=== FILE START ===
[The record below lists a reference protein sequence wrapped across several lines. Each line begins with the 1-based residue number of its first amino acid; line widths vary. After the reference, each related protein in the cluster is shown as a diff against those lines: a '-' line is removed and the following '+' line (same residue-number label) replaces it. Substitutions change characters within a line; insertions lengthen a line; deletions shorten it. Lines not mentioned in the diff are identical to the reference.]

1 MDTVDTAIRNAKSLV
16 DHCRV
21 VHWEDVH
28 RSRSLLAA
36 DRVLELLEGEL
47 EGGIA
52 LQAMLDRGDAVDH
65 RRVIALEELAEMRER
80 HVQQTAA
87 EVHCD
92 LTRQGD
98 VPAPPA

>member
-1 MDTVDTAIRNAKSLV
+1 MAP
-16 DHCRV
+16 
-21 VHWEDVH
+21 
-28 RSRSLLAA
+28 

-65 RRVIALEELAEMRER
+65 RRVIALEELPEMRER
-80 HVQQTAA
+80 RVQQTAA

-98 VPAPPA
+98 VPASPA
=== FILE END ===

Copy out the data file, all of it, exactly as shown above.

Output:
[The record below lists a reference protein sequence wrapped across several lines. Each line begins with the 1-based residue number of its first amino acid; line widths vary. After the reference, each related protein in the cluster is shown as a diff against those lines: a '-' line is removed and the following '+' line (same residue-number label) replaces it. Substitutions change characters within a line; insertions lengthen a line; deletions shorten it. Lines not mentioned in the diff are identical to the reference.]

1 MDTVDTAIRNAKSLV
16 DHCRV
21 VHWEDVH
28 RSRSLLAA
36 DRVLELLEGEL
47 EGGIA
52 LQAMLDRGDAVDH
65 RRVIALEELAEMRER
80 HVQQTAA
87 EVHCD
92 LTRQGD
98 VPAPPA

>member
-1 MDTVDTAIRNAKSLV
+1 MAP
-16 DHCRV
+16 
-21 VHWEDVH
+21 
-28 RSRSLLAA
+28 

-65 RRVIALEELAEMRER
+65 RRVIALEELPEMRER
-80 HVQQTAA
+80 RVQQTAA

-98 VPAPPA
+98 VPASPA